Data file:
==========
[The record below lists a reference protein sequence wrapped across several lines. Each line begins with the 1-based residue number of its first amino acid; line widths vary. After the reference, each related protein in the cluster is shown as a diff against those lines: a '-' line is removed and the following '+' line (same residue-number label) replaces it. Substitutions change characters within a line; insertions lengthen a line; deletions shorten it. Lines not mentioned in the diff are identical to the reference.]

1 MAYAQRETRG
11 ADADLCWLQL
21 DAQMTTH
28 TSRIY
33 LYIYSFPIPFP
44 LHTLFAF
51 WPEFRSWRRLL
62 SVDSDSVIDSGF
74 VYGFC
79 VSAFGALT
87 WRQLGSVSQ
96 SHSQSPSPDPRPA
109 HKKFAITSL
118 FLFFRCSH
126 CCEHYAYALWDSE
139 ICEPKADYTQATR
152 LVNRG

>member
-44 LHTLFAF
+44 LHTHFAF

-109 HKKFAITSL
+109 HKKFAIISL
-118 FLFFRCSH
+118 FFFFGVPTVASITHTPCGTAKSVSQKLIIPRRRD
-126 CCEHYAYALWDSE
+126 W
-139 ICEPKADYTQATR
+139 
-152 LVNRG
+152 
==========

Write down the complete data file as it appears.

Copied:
[The record below lists a reference protein sequence wrapped across several lines. Each line begins with the 1-based residue number of its first amino acid; line widths vary. After the reference, each related protein in the cluster is shown as a diff against those lines: a '-' line is removed and the following '+' line (same residue-number label) replaces it. Substitutions change characters within a line; insertions lengthen a line; deletions shorten it. Lines not mentioned in the diff are identical to the reference.]

1 MAYAQRETRG
11 ADADLCWLQL
21 DAQMTTH
28 TSRIY
33 LYIYSFPIPFP
44 LHTLFAF
51 WPEFRSWRRLL
62 SVDSDSVIDSGF
74 VYGFC
79 VSAFGALT
87 WRQLGSVSQ
96 SHSQSPSPDPRPA
109 HKKFAITSL
118 FLFFRCSH
126 CCEHYAYALWDSE
139 ICEPKADYTQATR
152 LVNRG

>member
-44 LHTLFAF
+44 LHTHFAF

-109 HKKFAITSL
+109 HKKFAIISL
-118 FLFFRCSH
+118 FFFFGVPTVASITHTPCGTAKSVSQKLIIPRRRD
-126 CCEHYAYALWDSE
+126 W
-139 ICEPKADYTQATR
+139 
-152 LVNRG
+152 